So the same way we can use the new ‘perf’ utility to see what a process is doing to the machine, we can enable people to do exactly the same thing with specific SQL queries (and through a bit of extra code, you could aggregate for users/applications). Not only that, but we could write a plugin for Drizzle to occasionally sample queries running through the database server and build up a quite complete profile of what’s going on over time.

We can also get software events out of perf_events such as:


So for engines that do memory mapping of files on disk, we can find out which of your SQL queries are causing the page faults! We should also be able to find out if the operating system kernel is bouncing your execution threads around CPUs a lot.

The biggest possibility for awesomeness comes from the perf_event ability to get periodic call traces (you specify how often) including down into the kernel. This means that we could, on demand and only when we enable it, profile where time is being spent for that specific SQL query. The most important thing to note is that when this gathering is not enabled, the overhead is zero. Even when enabled for one query, this should have minimal impact on other things currently running (you’re going to use some extra CPU doing the profile, but we’re only profiling that one SQL query, not the 1000 other ones executing at the same time). So we could tell you that your query spends 9/10ths of its time in filesort() without ever adding any extra instructions to the filesort() codepath (and anywhere else where you may want to find out how much CPU time was spent). We could even tell you how much time was being spent in the kernel doing specific IO operations!

So I’m thinking that this could be used to make something pretty useful that could easily be used on production systems due to the zero overhead when not enabled and the small overhead when enabled.

Performance Schema: Show me the code

For such a long worked on feature, with such potential – I find the resistence to publishing a source tree curious (my comments on the topic have been moderated away but others have asked too). I could go and grep through the commits list searching for things (hint: look for mysql-6.0-perf), and then start to re-construct a tree; but I have more important things to do (yes, Brian, like FRM patches :)

Instead of re-inventing the wheel in Drizzle for a performance schema like interface, it’d be great to go with existing work. Evaluating the code as it’s coming along is important.

I also have concerns about the code itself:

  • Mutex instrumentation:
    • how expensive is this in the common case of not instrumenting.
    • Is this yet-another wrapper around pthread_mutex_t?
    • Could this be done in another, more generic way?
    • How can engine devs use this? Do you have to completely be integrated with the MySQL server way of doing things (and give up being able to be a sep piece of software) if you’re going to use this. If there’s a null header, what license is it under?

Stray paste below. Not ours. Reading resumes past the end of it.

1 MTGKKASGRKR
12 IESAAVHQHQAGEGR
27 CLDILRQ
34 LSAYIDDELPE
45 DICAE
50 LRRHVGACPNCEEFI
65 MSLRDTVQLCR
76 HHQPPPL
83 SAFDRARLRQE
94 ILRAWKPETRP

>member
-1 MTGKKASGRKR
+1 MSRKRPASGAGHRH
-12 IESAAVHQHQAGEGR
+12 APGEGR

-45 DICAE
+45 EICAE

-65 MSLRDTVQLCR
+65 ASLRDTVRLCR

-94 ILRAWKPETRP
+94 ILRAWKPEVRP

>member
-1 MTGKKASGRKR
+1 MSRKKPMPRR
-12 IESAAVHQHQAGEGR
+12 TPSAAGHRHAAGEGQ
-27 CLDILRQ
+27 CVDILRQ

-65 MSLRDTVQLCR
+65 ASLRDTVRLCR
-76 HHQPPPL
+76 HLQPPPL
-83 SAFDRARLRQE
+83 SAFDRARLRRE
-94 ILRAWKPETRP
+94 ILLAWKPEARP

• Can we use some of the code in (for example) the ndbd and then pass back mutex data from remote systems to the SQL server in a usable mannar? If we do this via NDB$INFO, could this show up in the performance schema?
    • Is the code clean or littered with ugly #ifdef?
    • Could this be done without having a special mutex type?
  • memory instrumentation
    • is it there at all?
    • how are they doing it?
    • MEM_ROOT based? what about new/delete malloc/free and various buffers and how this all ties to session etc?
      • In drizzle I’ve been seriously looking at talloc to help with instrumentation of memory usage.
  • IO instrumentation
    • mmap?
  • how are the performance schema tables being generated (constructing table shares, running CREATE TABLE manually by the user, CREATE TABLE in a helper thread, similar to I_S or some black magic?)
    • for NDB$INFO, we generate SQL CREATE TABLE statements and run them to generate a FRM file (I architected and wrote the base kernel code, Martin wrote the MySQL code) as other approaches were considered too hairy and likely to produce bugs.
    • For Drizzle, I’m completely removing the FRM files in favour of a discovery based interface that’ll let the engines be in charge of metadata. It’s all in protobufs, so a standard and easy to read data format. So I’m one of the few people on the planet that know about the related data structures. I would like our proto based code to work for performance schema as well.
  • Is the instrumentation always-in, or using d-trace style no-op funkyness?
  • Is it better to hook into d-trace (or similar) on platforms that have it instead of providing custom code?
  • Could performance be gained by using LD_PRELOAD or similar linker foo to only enable some instrumentation but allow others to be selectable on server startup?

So stuck waiting for some code to look at to answer the questions (random commits on the commits list doesn’t really do it like the finished product – i really hate commit lists).

So I can’t currently comment on the performance schema work much at all, nor if it’s useful to Drizzle. Hopefully will soon.